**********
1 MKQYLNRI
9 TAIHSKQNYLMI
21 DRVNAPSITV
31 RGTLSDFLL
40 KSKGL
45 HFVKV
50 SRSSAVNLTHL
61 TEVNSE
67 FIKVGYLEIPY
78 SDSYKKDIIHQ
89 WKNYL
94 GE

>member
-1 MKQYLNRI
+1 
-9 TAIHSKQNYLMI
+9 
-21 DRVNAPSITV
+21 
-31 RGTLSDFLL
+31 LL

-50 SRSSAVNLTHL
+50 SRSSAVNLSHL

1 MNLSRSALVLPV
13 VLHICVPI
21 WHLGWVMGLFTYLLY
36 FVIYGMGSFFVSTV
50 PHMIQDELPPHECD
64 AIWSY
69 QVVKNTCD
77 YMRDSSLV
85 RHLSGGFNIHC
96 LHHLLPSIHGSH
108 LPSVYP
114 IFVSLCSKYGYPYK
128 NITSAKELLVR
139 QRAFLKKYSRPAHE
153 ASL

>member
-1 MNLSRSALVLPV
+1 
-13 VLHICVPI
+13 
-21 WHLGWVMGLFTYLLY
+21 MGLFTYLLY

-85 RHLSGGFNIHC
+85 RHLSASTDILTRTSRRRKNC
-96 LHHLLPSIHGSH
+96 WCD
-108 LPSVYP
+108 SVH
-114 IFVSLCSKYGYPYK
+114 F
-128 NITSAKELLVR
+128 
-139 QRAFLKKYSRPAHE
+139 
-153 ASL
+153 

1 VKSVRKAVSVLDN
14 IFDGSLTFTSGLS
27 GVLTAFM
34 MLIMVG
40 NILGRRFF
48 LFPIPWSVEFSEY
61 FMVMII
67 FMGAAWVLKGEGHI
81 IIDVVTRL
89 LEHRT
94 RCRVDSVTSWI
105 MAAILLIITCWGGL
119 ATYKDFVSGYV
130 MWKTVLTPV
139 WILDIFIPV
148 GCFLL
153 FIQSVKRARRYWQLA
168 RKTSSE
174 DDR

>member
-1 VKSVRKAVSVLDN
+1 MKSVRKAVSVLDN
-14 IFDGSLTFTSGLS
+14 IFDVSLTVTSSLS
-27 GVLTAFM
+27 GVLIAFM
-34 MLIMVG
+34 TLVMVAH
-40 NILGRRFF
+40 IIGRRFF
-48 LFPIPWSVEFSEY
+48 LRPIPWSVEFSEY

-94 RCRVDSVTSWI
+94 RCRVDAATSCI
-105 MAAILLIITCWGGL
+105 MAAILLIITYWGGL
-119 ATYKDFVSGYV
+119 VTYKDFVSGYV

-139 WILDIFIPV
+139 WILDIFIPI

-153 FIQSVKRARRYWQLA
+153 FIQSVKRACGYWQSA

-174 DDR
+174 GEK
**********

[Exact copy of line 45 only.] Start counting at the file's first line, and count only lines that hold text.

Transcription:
+21 MGLFTYLLY